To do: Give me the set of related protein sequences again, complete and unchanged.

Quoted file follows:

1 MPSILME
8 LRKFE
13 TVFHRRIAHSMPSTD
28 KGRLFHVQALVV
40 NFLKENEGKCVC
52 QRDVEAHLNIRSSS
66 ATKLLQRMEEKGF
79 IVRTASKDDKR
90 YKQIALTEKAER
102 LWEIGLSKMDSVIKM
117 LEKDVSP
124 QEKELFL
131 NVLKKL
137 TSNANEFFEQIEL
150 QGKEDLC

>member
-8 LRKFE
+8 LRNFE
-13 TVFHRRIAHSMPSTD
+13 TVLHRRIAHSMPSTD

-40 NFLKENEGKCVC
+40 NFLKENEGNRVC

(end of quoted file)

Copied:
1 MPSILME
8 LRKFE
13 TVFHRRIAHSMPSTD
28 KGRLFHVQALVV
40 NFLKENEGKCVC
52 QRDVEAHLNIRSSS
66 ATKLLQRMEEKGF
79 IVRTASKDDKR
90 YKQIALTEKAER
102 LWEIGLSKMDSVIKM
117 LEKDVSP
124 QEKELFL
131 NVLKKL
137 TSNANEFFEQIEL
150 QGKEDLC

>member
-8 LRKFE
+8 LRNFE
-13 TVFHRRIAHSMPSTD
+13 TVLHRRIAHSMPSTD

-40 NFLKENEGKCVC
+40 NFLKENEGNRVC